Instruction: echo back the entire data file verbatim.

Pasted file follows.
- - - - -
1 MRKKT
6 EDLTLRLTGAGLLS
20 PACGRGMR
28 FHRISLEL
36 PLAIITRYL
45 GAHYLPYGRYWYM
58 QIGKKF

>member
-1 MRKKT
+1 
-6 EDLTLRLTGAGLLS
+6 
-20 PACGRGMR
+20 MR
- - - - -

1 MRKKT
6 EDLTLRLTGAGLLS
20 PACGRGMR
28 FHRISLEL
36 PLAIITRYL
45 GAHYLPYGRYWYM
58 QIGKKF

>member
-1 MRKKT
+1 
-6 EDLTLRLTGAGLLS
+6 
-20 PACGRGMR
+20 MR